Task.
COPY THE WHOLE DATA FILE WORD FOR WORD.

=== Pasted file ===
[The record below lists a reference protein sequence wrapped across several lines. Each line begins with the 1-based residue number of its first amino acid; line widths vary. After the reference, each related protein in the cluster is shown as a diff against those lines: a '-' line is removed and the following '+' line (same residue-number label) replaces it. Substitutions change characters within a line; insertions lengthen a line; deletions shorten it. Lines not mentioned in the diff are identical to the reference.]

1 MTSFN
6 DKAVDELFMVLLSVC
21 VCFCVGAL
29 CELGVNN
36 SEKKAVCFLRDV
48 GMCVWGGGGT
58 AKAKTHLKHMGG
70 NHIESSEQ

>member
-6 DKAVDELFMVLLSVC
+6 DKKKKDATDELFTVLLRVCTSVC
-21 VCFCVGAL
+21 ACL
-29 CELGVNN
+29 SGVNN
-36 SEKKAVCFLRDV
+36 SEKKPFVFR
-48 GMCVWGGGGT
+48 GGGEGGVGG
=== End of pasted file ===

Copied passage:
[The record below lists a reference protein sequence wrapped across several lines. Each line begins with the 1-based residue number of its first amino acid; line widths vary. After the reference, each related protein in the cluster is shown as a diff against those lines: a '-' line is removed and the following '+' line (same residue-number label) replaces it. Substitutions change characters within a line; insertions lengthen a line; deletions shorten it. Lines not mentioned in the diff are identical to the reference.]

1 MTSFN
6 DKAVDELFMVLLSVC
21 VCFCVGAL
29 CELGVNN
36 SEKKAVCFLRDV
48 GMCVWGGGGT
58 AKAKTHLKHMGG
70 NHIESSEQ

>member
-6 DKAVDELFMVLLSVC
+6 DKKKKDATDELFTVLLRVCTSVC
-21 VCFCVGAL
+21 ACL
-29 CELGVNN
+29 SGVNN
-36 SEKKAVCFLRDV
+36 SEKKPFVFR
-48 GMCVWGGGGT
+48 GGGEGGVGG